Baidu's (NASDAQ: BIDU) stock has plunged nearly 60% over the past 12 months amid concerns about its slowing ad sales and declining profits, as well as competition from rivals like Sogou (NYSE: SOGO), Alibaba's (NYSE: BABA) Shenma, and Tencent's (OTC: TCEHY) WeChat. The economic slowdown in China, the escalating trade war, and the yuan's depreciation have exacerbated the brutal sell-off.
Baidu's net loss in its first quarter, the first time it saw red ink since its IPO, also indicated that the company spent too much cash on marketing efforts and expansions into adjacent markets -- including driverless cars and AI speakers -- without improving its core advertising business.
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Baidu is still the most popular search engine in China, but QuestMobile's latest rankings indicate that it's only the 10th most popular mobile app. Tencent's QQ and WeChat top the list, followed by Alibaba's Alipay and Taobao. ByteDance's TikTok (known as Douyin in China) ranked seventh, which indicates that the growing Beijing-based startup could become a thorn in Baidu's side.
ByteDance hit a valuation of $75 billion after its latest funding round, making it the most valuable startup in the world. Its family of apps already serves a massive base of Gen Z users in China, the U.S., and other markets, and it recently launched a new mobile search engine to challenge Baidu. Should Baidu's investors be keeping an eye on this growing rival?
Understanding ByteDance's strategy
ByteDance's two most popular apps are TikTok and Toutiao. TikTok, which has over 500 million monthly active users (MAUs) worldwide, lets users create short musical videos. Toutiao, the top news aggregator app in China, has over 120 million daily active users (DAUs).
ByteDance leverages the popularity of TikTok and Toutiao to expand its digital ecosystem. It launched Mini Programs for TikTok, which let users access other services (like games, purchases, deliveries, and payments) without ever leaving the app. Baidu, Tencent's WeChat, and Alibaba-backed Alipay all offer similar Mini Programs.
ByteDance also introduced the TikTok-linked video chat app Duoshan, a stand-alone messaging app called Flipchat (with integrated payments from Alipay), and the work collaboration platform Lark. ByteDance even recently confirmed its plans to launch a branded smartphone with pre-installed apps in select markets. That's why it wasn't surprising when ByteDance expanded that reach with a mobile search engine.
Image source: Getty Images.
How could ByteDance hurt Baidu?
Baidu, Sogou, and Shenma's mobile search engines scour the internet for results. Tencent's search engine for WeChat allows users to look for topics in news articles and posts from friends. ByteDance's search engine, which was launched as a new feature for Toutiao, searches through Toutiao's aggregated news articles as well as the World Wide Web. Toutiao's mobile search engine will likely launch external articles in its own browser to lock users into its walled garden.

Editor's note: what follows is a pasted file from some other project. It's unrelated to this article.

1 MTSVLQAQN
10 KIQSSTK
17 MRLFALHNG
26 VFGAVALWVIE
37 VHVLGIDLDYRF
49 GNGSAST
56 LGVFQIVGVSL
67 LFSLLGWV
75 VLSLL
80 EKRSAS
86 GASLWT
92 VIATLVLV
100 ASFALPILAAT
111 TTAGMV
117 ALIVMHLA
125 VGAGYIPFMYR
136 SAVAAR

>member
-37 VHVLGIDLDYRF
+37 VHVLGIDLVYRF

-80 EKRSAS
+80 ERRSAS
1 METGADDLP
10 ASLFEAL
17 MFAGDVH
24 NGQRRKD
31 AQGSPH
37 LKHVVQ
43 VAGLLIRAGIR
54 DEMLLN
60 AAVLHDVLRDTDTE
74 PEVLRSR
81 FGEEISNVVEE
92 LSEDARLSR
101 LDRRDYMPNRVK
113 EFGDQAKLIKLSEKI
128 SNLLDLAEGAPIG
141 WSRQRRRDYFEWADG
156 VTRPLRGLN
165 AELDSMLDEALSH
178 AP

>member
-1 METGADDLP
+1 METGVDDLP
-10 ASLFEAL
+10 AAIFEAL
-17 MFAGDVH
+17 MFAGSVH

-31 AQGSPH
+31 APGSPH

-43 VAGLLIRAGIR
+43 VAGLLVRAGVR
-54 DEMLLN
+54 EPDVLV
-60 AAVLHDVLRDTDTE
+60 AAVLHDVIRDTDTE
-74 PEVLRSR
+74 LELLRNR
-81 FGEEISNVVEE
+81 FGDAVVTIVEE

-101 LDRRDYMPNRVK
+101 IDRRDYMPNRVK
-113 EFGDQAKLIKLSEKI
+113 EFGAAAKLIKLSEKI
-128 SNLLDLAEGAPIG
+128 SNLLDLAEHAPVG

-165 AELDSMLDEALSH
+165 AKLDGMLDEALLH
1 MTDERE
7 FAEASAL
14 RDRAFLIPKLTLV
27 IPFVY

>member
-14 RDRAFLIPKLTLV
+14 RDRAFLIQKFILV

Simply put, ByteDance is leveraging its strong position in the social media market to challenge older search engines like Baidu, which lack that social component. Baidu offers social media features on its Tieba platform, but that's a sprawling network that has more in common with Reddit than streamlined mobile apps like WeChat, TikTok, and Toutiao.
TechCrunch claims that over 100 people from Baidu, Alphabet's Google, and Microsoft's Bing have joined ByteDance in recent quarters and that the startup is still hiring more people for its growing search division. According to a recruitment listing on WeChat, ByteDance is building a search engine aimed at serving "hundreds of millions of mobile users in China."
Should Baidu be worried?
Baidu is trying to widen its moat against disruptive challengers like ByteDance and Tencent with Mini Programs for its mobile app.
Baidu's DAUs for its mobile app grew 28% annually to 174 million last quarter, giving it an audience roughly as large as Toutiao's. It also stated that MAUs for its Mini Programs rose 23% sequentially to 181 million. Baidu still controls nearly 90% of China's mobile search market, according to StatCounter.
This indicates that ByteDance's search engine for Toutiao won't steal Baidu's crown anytime soon. But if ByteDance gradually integrates its search engine into other apps like TikTok, its reach could expand like wildfire -- especially among Gen Z users. Therefore, Baidu's investors shouldn't panic, but they should keep an eye on this nimble rival.
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Suzanne Frey, an executive at Alphabet, is a member of The Motley Fool's board of directors. Teresa Kersten, an employee of LinkedIn, a Microsoft subsidiary, is a member of The Motley Fool's board of directors. Leo Sun owns shares of Baidu and Tencent Holdings. The Motley Fool owns shares of and recommends Alphabet (A shares), Alphabet (C shares), Baidu, Microsoft, and Tencent Holdings. The Motley Fool has the following options: long January 2021 $85 calls on Microsoft. The Motley Fool has a disclosure policy.
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